As the housing market in the United States continues to soar and mortgage rates spike to new highs, American homebuyers are feeling increasingly “locked out” of the real estate market. This is due to both the increasing difficulty in being able to afford homes, and also to the rising competition for listings.
All across the United States, prices are rising and buyers are finding it more difficult to find homes within their budget. To make matters worse, these same buyers are competing against investors with deep pockets and all-cash offers. With the increasing demand, bidding wars have become the norm in many markets, pushing prices up even more.
At the same time, mortgage interest rates are also hitting new highs, putting additional strain on homebuyers’ budgets. The Federal Reserve recently raised the federal funds rate—a move that typically means more expensive mortgages. It is also expected that the Fed will likely raise rates two more times this year due to the strong economy. This means that buyers will have to pay more for the same home they could have bought for cheaper, just a few months ago.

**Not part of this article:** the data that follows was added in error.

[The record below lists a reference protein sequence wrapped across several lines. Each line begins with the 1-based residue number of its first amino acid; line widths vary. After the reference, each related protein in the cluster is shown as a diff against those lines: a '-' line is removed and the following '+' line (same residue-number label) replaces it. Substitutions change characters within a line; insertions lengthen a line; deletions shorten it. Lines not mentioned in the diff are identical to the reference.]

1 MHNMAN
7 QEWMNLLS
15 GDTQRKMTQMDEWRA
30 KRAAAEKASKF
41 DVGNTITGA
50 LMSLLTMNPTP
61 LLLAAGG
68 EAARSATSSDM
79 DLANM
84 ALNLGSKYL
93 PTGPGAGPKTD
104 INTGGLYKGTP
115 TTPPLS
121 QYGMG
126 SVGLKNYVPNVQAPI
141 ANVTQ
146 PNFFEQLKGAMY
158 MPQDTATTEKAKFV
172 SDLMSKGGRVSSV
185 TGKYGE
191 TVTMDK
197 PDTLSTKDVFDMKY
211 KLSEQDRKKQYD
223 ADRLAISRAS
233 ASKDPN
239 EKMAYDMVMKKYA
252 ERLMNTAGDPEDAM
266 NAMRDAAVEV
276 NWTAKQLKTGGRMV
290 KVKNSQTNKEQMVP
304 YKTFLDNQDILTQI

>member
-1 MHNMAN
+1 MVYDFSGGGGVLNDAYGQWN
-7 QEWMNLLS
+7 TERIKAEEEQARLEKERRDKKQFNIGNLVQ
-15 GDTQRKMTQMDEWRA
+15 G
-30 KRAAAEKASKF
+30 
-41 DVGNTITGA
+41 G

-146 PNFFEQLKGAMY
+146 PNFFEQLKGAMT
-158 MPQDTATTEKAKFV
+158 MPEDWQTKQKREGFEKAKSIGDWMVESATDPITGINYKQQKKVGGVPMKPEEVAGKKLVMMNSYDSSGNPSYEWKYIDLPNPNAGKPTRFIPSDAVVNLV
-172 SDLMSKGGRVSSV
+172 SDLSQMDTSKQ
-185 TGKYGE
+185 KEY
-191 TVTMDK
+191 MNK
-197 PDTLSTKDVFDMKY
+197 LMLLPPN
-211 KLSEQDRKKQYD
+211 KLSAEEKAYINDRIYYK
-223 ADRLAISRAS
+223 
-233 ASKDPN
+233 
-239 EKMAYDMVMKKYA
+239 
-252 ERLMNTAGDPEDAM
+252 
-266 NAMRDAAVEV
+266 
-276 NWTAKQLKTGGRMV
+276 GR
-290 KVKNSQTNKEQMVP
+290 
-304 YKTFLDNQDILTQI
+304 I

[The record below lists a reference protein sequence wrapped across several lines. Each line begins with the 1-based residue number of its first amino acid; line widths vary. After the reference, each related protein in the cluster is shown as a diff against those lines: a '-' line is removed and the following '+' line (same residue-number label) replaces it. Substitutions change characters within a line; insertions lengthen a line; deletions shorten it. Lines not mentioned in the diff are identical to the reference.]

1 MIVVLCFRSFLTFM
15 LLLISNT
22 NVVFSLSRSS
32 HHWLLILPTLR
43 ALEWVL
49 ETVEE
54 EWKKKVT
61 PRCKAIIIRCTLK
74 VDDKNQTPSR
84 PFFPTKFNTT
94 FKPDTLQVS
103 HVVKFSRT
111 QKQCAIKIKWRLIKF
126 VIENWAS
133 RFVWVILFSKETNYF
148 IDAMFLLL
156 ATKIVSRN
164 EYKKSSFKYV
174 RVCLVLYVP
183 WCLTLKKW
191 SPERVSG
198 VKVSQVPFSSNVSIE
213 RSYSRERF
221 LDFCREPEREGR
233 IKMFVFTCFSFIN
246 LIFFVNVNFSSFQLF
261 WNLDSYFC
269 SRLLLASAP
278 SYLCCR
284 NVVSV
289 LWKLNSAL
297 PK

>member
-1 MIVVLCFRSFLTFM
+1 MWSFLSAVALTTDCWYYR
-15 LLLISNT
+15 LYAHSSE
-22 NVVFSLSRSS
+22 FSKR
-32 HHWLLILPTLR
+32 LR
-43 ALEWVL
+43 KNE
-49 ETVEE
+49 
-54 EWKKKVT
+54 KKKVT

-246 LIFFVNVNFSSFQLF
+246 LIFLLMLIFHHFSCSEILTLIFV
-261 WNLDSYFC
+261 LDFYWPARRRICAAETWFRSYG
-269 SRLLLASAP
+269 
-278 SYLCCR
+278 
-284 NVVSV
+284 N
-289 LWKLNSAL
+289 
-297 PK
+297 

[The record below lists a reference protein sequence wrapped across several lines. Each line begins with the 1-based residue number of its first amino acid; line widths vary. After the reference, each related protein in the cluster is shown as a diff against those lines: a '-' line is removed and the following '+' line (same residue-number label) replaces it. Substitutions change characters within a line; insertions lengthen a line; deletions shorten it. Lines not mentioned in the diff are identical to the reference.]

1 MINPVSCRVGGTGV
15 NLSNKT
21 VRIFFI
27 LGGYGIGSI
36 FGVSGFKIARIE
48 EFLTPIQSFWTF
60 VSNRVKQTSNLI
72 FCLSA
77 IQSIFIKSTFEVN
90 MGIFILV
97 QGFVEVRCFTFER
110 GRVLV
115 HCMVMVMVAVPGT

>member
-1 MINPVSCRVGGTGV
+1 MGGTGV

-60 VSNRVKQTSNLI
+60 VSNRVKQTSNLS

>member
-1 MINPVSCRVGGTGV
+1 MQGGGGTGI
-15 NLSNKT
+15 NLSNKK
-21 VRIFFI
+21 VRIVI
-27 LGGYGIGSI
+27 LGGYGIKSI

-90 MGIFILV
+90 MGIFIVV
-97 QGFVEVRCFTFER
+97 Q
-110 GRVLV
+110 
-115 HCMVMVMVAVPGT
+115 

The combination of these high prices and high mortgage rates are causing many prospective buyers to feel locked out of the housing market. While it may be possible to stretch a budget so it works, buyers must now consider whether it’s even worth the effort. That’s because for many, the financial benefits of homeownership may no longer outweigh the cost.
With the real estate market continuing to rapidly evolve and adapt, buyers must be nimble and willing to take some chances. Those who are able to make a move fast and grab a good deal can still get the home of their dreams, if they act quickly enough. However, buyers must also be willing to accept a lesser home than they had originally hoped for, or a less-than-ideal neighborhood.
In the end, buyers may feel “locked out” of the real estate market as prices and mortgage rates soar. Yet with some savvy maneuvering and a little bit of luck, they may still be able to find a good deal and break into the market when prices eventually normalize.